[0:34:53] AW: Yeah. I mean, I think, again, that is a very complex, involved challenge. I mean, I think that’s when you start to get into federal and state regulation and politics, all these kinds of things that we don’t want to necessarily get into. From where I sit, I think the important thing is to get coverage, to get reimbursement, you want to – your product has to be safe and efficacious. If there is a way that you can – and honestly, when you look at pharma in general, if you take the diabetes space, we’ve had medications around for decades, and starting with insulin. The medications we have for that drug and beyond my own company really, really, really good that work really, really well if you take it the way you’re supposed to.
The challenge has been that our adherence and compliance rates are not great. They are, I think the only 20% to 30% of prescriptions for chronic medication, chronic disease medications are filled. Of the ones that are filled, only half of them are used optimally. You’re not getting the desired outcome that we want. We’ve said, like in our clinical trials, this is what we can do. We are trying to find – the medication works, but if you don’t take it the way you’re supposed to, you’re not going to have that optimal outcome.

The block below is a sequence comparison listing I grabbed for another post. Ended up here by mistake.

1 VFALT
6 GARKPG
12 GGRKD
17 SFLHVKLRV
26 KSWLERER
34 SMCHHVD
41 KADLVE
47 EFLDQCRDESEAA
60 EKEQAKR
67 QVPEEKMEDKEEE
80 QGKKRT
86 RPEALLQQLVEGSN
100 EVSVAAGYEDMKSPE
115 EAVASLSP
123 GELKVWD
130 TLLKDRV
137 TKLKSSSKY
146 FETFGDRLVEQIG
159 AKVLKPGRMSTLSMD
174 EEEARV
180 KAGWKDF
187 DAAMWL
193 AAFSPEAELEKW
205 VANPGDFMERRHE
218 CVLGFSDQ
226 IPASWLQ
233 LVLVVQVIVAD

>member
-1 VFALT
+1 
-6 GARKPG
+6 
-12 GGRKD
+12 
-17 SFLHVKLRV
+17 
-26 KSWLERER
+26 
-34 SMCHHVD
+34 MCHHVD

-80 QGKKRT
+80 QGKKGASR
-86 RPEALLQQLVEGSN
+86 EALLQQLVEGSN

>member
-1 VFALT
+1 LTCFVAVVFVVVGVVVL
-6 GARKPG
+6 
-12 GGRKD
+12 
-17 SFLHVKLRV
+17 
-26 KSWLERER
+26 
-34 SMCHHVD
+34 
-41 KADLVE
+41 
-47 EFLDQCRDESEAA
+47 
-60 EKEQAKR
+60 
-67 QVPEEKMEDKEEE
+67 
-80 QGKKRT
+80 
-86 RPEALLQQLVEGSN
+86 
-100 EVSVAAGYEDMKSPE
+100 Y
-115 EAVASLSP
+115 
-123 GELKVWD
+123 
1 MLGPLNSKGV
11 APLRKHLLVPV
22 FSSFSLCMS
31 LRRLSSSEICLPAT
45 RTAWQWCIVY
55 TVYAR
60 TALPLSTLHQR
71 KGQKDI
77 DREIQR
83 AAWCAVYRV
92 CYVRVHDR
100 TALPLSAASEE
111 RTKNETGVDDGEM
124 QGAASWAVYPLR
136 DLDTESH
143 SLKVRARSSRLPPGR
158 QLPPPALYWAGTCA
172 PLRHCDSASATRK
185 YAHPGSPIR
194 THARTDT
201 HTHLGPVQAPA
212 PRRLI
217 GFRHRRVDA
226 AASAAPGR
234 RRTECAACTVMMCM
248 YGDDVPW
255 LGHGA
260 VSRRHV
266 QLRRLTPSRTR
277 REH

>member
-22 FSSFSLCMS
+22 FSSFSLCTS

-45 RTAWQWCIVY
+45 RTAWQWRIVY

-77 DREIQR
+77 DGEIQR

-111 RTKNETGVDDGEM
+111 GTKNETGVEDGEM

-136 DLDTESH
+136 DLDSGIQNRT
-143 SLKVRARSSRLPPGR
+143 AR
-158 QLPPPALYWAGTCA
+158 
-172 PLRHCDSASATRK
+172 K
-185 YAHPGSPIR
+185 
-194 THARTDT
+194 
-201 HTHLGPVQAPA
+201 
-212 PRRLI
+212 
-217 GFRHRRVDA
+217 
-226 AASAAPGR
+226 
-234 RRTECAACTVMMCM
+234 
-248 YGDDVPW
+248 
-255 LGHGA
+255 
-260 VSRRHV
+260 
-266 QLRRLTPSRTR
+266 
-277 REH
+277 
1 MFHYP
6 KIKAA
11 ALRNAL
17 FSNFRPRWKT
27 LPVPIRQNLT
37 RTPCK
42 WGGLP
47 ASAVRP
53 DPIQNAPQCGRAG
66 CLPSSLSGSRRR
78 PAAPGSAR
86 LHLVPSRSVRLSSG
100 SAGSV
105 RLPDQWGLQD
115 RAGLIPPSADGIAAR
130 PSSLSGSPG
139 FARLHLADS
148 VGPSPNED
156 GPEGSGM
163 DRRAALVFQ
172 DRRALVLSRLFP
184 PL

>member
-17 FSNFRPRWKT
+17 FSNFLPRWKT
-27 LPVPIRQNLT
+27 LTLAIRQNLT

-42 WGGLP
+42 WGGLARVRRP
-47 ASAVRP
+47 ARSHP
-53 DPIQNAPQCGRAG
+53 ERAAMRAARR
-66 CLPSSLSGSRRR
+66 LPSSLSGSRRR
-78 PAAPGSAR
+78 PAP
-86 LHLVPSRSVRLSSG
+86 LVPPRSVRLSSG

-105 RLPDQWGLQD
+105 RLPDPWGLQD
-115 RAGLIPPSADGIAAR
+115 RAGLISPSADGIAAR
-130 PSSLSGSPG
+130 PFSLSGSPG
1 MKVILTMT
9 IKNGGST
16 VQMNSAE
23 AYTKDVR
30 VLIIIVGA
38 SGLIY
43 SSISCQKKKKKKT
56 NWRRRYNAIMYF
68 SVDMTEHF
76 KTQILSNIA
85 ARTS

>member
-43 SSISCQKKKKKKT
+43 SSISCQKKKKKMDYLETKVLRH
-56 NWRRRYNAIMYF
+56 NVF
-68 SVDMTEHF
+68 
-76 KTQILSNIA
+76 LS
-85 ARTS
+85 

As we think about innovation, maybe we should be looking at the human behavior side of things. Maybe we should be looking at the social determinants of health, the socioeconomic implications and influences that are playing a huge role in a person’s ability to be adherent and compliant. If we can solve for some of those things through technology and innovation, perhaps that helps out the real-world evidence and value of our medication stronger, better to ensure that these should be reimbursed, because they do work really well. That’s how I think about it.